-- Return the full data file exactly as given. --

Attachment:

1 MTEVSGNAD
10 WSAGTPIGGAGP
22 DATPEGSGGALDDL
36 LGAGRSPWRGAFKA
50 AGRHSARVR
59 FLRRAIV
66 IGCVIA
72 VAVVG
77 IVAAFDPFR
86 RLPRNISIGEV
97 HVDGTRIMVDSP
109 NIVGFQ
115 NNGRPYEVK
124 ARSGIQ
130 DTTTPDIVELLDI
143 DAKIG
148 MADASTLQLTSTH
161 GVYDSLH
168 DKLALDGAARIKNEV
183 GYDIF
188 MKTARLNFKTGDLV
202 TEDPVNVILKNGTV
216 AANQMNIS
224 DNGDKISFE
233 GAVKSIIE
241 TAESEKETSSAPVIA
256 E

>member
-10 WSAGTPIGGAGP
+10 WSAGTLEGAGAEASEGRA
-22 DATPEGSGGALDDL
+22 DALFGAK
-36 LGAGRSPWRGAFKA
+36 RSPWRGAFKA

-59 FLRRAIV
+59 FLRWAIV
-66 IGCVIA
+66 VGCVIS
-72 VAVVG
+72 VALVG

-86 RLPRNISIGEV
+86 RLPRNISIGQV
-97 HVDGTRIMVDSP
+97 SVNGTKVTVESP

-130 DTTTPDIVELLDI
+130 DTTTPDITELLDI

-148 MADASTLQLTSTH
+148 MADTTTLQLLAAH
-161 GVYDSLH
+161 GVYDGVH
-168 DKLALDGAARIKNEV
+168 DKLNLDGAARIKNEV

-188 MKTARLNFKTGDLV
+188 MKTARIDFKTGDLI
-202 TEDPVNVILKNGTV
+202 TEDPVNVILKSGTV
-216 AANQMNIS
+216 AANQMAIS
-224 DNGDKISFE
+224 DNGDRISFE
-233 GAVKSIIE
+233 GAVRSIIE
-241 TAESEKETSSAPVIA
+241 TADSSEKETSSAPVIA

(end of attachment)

1 MTEVSGNAD
10 WSAGTPIGGAGP
22 DATPEGSGGALDDL
36 LGAGRSPWRGAFKA
50 AGRHSARVR
59 FLRRAIV
66 IGCVIA
72 VAVVG
77 IVAAFDPFR
86 RLPRNISIGEV
97 HVDGTRIMVDSP
109 NIVGFQ
115 NNGRPYEVK
124 ARSGIQ
130 DTTTPDIVELLDI
143 DAKIG
148 MADASTLQLTSTH
161 GVYDSLH
168 DKLALDGAARIKNEV
183 GYDIF
188 MKTARLNFKTGDLV
202 TEDPVNVILKNGTV
216 AANQMNIS
224 DNGDKISFE
233 GAVKSIIE
241 TAESEKETSSAPVIA
256 E

>member
-10 WSAGTPIGGAGP
+10 WSAGTLEGAGAEASEGRA
-22 DATPEGSGGALDDL
+22 DALFGAK
-36 LGAGRSPWRGAFKA
+36 RSPWRGAFKA

-59 FLRRAIV
+59 FLRWAIV
-66 IGCVIA
+66 VGCVIS
-72 VAVVG
+72 VALVG

-86 RLPRNISIGEV
+86 RLPRNISIGQV
-97 HVDGTRIMVDSP
+97 SVNGTKVTVESP

-130 DTTTPDIVELLDI
+130 DTTTPDITELLDI

-148 MADASTLQLTSTH
+148 MADTTTLQLLAAH
-161 GVYDSLH
+161 GVYDGVH
-168 DKLALDGAARIKNEV
+168 DKLNLDGAARIKNEV

-188 MKTARLNFKTGDLV
+188 MKTARIDFKTGDLI
-202 TEDPVNVILKNGTV
+202 TEDPVNVILKSGTV
-216 AANQMNIS
+216 AANQMAIS
-224 DNGDKISFE
+224 DNGDRISFE
-233 GAVKSIIE
+233 GAVRSIIE
-241 TAESEKETSSAPVIA
+241 TADSSEKETSSAPVIA